Belly Dance on America’s Got Talent: a Semi-Scholarly Analysis

This is one of those beautiful blog posts that requires little introduction. For all you wise people who don’t watch television: Belly dancers Kaya and Sadie were on America’s Got Talent. They got booted. Everybody’s talking about it.

Without further ado, the belly dance blogger opines.

Perhaps, the most amazing part of Kaya and Sadie’s performance was not their performance itself, but the buzz around it, and the strong feelings the duo has stirred up within the dance community. The AGT thread on Bhuz is 13 pages long and growing. There have been countless threads on Facebook and Twitter. And there appears to be an exactย 50-50 split between “If you didn’t love everything about Kaya and Sadie’s performance, and if you didn’t vote for them 40 times, you’re anti-bellydance and you suck,” and “Kaya and Sadie are misrepresenting our ahhhrt, and P.S. – they need a bra fitting.” If you’re like me and refuse to take sides, then that just makes you un-American.

Personally, my stance is more along these lines: Kudos for making a respectable effort to expose our beautiful dance form to a larger mainstream audience. It takes some serious “brass cymbals” to do what you did. But you just didn’t bring it.

Nothing wrong with rooting for the “home team.” But just because I’m a belly dancer doesn’t mean I’m wowed every time somebody puts on a costume andย executes a flawless choreography. While it really was a shame that they didn’t make it to the next qualifying round, I also thought it was too bad that those ladies didn’t mix up their routines to show off their technical chops and versatility. Belly dance is not all about pop-lock-tick-tock precision all the time. That’s an exciting part of our movement vocabulary, and it’s something K&S do masterfully, but it’s not the be-all, end-all of what most belly dancers do. I strongly believe that if they did something just a little bit different – either a slow dance or something folkloric – it could have been enough to keep them in the running. Then again, a mesmerizing taqsim might lack the “wow factor” that the judges were looking for.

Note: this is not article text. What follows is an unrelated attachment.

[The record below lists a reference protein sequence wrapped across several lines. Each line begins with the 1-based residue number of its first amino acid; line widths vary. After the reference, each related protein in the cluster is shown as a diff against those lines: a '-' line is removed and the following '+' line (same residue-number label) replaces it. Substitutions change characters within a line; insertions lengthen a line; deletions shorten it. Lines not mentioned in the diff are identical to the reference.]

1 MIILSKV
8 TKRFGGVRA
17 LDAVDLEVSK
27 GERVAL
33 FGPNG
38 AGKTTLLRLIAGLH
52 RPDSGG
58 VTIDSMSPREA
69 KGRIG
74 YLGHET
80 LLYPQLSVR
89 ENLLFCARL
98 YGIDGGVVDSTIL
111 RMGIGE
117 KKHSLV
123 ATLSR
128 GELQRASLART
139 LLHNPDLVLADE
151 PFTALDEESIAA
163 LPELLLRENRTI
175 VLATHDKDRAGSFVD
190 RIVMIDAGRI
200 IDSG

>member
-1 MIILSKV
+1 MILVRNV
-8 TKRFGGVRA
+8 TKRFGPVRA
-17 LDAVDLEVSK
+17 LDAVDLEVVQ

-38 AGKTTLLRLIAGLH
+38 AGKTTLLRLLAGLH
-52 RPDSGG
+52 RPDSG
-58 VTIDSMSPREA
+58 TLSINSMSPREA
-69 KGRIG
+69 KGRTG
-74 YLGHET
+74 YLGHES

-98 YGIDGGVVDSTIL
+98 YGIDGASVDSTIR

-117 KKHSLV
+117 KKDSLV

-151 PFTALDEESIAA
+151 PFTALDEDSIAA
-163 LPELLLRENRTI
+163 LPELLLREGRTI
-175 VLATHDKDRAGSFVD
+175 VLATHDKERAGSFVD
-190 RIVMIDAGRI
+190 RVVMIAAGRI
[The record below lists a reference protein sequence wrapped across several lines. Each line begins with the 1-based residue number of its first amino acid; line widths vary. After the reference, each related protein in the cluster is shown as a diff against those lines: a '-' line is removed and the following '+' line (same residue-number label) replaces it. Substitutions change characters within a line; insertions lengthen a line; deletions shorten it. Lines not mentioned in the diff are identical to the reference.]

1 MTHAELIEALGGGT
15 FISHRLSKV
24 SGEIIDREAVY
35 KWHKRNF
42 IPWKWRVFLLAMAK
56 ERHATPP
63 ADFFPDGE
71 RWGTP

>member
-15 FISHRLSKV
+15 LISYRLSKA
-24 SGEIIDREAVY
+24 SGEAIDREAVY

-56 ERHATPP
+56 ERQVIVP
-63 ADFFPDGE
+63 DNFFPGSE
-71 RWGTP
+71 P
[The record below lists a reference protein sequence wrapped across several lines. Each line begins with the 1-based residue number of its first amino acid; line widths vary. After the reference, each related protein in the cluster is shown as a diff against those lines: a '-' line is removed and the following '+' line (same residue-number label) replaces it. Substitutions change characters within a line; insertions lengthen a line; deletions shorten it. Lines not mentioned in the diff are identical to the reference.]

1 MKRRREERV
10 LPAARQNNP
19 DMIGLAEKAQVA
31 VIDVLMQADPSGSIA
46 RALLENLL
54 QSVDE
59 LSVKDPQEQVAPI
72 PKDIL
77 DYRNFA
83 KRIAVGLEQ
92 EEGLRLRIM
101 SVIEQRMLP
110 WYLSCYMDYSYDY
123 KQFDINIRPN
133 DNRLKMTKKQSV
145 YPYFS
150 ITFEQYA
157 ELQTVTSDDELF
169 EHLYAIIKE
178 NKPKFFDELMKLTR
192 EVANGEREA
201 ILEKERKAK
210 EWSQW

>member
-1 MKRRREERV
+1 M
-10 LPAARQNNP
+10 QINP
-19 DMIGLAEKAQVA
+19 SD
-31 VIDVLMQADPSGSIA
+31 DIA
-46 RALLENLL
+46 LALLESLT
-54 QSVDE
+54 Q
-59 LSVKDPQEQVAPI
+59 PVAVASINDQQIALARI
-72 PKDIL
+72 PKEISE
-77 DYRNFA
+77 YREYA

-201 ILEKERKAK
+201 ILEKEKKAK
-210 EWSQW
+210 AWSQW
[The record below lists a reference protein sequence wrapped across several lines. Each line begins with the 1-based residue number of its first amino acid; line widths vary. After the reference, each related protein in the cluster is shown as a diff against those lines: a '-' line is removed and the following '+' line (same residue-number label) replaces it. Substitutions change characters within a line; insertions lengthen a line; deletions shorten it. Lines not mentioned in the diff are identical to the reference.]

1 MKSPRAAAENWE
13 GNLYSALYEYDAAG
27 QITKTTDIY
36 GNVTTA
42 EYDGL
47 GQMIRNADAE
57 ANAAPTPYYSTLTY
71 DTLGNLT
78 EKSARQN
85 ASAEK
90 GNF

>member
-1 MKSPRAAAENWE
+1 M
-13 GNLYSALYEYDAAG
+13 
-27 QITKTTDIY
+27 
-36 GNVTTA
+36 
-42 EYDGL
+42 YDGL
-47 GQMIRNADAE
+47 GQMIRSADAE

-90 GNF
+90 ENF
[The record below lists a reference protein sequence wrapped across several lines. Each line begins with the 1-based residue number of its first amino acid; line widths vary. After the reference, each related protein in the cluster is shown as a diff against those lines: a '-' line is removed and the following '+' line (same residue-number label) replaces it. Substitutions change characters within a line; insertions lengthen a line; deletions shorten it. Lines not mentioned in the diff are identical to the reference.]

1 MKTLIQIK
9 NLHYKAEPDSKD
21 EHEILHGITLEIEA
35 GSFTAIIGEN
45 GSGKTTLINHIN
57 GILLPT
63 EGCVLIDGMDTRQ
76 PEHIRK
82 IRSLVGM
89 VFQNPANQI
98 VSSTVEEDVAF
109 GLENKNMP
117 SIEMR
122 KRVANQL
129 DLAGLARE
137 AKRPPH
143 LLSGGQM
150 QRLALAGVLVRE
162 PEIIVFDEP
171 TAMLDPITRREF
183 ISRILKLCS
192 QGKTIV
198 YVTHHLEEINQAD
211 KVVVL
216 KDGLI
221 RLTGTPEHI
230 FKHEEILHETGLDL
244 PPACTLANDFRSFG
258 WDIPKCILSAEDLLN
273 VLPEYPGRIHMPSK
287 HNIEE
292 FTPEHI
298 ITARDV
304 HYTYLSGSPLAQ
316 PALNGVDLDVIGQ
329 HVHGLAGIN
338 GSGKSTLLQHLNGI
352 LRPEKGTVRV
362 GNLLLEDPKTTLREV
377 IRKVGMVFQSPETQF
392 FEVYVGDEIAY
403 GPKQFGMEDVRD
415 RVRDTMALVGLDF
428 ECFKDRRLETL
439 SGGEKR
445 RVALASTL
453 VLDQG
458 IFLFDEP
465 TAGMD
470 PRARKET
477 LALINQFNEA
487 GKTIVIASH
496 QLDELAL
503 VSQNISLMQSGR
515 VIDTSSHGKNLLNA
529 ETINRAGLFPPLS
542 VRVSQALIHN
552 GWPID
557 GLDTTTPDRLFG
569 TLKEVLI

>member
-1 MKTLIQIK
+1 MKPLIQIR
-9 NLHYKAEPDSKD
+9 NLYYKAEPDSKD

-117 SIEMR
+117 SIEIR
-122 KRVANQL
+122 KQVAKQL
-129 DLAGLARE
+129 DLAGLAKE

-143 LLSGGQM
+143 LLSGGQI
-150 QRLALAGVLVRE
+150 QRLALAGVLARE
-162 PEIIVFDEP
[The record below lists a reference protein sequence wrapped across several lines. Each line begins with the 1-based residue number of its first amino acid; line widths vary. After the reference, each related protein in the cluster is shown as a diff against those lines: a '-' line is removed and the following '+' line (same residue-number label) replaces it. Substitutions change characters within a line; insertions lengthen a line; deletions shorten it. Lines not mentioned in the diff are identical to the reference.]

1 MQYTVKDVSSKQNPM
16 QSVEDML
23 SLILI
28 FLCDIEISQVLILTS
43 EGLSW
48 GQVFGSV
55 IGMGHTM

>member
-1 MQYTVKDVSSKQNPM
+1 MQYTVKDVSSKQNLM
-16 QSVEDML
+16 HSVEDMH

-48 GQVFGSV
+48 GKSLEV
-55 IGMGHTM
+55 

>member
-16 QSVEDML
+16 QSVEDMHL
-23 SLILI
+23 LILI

This brings me to my next point. Maybe the venue simply didn’t do the dance a justice. Does straight-up belly dance really lend itself to the over-the-top, bing-bam-boom showmanship that seems to be prized on shows like AGT? Bellydance Superstars is the closest thing I can think of to “bellydance that wows,” but even BDSS takes a lot of creative liberties, fusing in Bollywood, Polynesian dance, flamenco, circus tricks and acrobatics to create a spectacle that is and isn’t authentic Middle Eastern dance. Authentic belly dance works in much subtler ways. If the AGT judges or Miles Copeland saw a dancer like Samia Gamal from Egypt’s Golden Age of film, surely they would ask why she wasn’t doing the splits or dangling from a trapeze.

But hey, all picky critique aside, I also think you’ve gotta hand it to those girls for at least making an effort. It must have taken some serious guts to get out there and be critiqued in front of millions of viewers. (And they didn’t even trip or have a choreography brain fart or get their veils stuck on their heads!) Plus, I have never seen a dancer or dance group present Middle Eastern dance in a venue as mainstream as America’s Got Talent – and people are talking. Many of my non-dancer friends even called me to rave about the belly dancers they saw on TV. Heck, even my parents, who are not the biggest fans of my career choice, actually brought up belly dancing in casual conversation yesterday. This has never happened. And I was able to use our conversation as an educational sounding board to tell them what the dance community liked and disliked about their show.

I guess it’s all onwards and upwards from here. Love them our hate them, Kaya and Sadie have drummed up interest in our dance form. So let’s keep working to achieve our personal best and represent the dance with class. And if anybody says, “Oh, do you dance like those girls on America’s Got Talent?” (while mimicking a sharp chest pop), all you have to say is, “Yes, and no.”



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